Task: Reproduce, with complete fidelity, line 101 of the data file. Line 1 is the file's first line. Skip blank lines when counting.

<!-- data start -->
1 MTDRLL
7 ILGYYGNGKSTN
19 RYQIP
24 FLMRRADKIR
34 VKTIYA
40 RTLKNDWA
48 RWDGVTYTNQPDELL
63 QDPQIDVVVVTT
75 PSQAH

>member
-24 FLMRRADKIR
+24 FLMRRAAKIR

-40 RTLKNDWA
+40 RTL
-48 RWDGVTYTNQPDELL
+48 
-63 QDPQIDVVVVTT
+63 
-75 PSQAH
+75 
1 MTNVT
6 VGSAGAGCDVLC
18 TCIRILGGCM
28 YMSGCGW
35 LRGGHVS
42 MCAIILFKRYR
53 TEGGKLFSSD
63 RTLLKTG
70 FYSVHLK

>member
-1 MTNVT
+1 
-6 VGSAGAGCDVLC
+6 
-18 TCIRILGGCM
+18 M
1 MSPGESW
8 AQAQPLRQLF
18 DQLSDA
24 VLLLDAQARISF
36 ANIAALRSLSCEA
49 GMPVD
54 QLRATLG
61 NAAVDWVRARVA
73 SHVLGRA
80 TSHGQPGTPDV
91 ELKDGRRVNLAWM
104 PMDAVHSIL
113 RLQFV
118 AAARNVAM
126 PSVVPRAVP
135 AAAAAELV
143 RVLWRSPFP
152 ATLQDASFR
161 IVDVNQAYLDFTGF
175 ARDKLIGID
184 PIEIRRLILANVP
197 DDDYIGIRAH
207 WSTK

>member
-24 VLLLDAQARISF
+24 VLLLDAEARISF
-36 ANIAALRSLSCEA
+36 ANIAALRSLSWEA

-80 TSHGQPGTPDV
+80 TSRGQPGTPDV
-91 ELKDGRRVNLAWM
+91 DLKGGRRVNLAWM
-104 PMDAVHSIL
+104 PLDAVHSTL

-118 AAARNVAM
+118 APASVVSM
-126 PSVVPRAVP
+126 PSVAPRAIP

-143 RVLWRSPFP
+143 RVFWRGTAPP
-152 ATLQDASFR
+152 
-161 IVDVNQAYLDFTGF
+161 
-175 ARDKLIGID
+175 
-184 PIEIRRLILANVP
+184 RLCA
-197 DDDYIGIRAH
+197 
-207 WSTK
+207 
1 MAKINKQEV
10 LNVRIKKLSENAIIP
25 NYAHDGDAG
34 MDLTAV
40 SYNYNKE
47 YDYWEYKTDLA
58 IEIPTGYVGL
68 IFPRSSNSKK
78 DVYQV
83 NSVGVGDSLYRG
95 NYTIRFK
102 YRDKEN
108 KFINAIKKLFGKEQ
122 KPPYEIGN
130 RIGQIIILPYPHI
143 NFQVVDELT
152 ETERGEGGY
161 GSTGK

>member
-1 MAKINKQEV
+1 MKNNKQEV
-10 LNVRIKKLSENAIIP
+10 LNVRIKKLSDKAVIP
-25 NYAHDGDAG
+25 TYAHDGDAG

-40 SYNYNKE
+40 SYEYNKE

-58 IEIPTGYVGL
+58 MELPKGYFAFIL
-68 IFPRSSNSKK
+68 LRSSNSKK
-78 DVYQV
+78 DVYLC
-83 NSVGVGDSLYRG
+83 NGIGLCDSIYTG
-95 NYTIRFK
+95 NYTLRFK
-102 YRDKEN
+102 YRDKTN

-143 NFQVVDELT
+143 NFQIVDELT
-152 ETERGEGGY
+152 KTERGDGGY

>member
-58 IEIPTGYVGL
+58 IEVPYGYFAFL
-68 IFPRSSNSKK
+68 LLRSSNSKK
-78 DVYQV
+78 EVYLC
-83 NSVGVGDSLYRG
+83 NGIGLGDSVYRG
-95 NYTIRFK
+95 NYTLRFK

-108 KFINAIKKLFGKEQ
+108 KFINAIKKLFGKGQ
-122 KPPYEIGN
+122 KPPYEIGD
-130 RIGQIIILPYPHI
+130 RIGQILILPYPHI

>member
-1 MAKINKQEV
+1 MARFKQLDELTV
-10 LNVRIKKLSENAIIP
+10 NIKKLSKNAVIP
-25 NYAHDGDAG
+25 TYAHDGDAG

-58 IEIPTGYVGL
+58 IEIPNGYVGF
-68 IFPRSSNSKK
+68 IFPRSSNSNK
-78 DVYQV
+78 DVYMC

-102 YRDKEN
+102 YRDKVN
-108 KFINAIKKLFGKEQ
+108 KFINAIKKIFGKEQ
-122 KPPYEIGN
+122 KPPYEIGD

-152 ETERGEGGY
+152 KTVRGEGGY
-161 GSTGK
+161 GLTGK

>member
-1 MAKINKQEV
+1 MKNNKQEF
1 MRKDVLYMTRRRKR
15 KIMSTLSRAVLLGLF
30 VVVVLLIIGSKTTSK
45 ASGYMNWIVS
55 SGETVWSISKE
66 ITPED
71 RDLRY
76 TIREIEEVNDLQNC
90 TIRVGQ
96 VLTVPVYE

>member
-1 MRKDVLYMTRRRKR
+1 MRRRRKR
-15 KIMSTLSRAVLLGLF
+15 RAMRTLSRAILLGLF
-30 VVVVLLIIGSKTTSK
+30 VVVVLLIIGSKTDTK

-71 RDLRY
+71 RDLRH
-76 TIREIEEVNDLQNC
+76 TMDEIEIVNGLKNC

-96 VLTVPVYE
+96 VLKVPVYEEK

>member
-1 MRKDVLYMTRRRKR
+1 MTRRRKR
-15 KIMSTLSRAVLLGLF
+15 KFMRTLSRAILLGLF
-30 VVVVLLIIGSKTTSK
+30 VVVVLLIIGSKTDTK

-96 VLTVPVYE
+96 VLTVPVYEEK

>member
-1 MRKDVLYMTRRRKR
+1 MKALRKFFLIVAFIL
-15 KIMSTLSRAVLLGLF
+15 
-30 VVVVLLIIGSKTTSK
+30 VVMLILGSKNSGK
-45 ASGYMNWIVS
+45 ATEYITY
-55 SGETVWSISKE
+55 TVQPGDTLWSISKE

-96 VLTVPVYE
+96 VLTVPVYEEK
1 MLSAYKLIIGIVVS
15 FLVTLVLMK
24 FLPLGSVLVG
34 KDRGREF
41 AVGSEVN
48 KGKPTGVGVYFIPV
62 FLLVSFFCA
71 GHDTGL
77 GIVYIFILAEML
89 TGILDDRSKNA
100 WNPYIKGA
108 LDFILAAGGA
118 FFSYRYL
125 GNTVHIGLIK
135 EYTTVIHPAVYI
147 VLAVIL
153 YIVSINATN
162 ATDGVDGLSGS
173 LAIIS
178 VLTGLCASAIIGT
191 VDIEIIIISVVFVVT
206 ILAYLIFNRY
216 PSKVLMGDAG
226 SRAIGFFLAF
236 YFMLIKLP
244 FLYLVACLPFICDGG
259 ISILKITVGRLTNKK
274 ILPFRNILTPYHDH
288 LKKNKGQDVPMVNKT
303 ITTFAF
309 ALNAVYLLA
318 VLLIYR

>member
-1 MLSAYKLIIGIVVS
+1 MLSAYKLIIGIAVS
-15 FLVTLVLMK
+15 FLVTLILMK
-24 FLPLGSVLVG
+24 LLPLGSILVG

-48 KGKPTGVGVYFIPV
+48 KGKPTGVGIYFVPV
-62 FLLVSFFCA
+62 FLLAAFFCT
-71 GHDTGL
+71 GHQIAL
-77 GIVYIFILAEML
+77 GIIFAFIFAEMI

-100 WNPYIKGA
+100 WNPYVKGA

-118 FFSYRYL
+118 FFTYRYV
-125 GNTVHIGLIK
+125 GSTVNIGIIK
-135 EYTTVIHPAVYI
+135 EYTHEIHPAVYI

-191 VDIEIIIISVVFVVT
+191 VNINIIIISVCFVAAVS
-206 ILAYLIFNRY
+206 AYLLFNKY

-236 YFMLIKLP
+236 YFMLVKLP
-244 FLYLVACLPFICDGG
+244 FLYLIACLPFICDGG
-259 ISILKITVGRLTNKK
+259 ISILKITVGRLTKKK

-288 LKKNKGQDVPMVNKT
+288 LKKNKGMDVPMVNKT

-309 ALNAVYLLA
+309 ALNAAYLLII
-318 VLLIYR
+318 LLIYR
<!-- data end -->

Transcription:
108 KFINAIKKLFGKEQ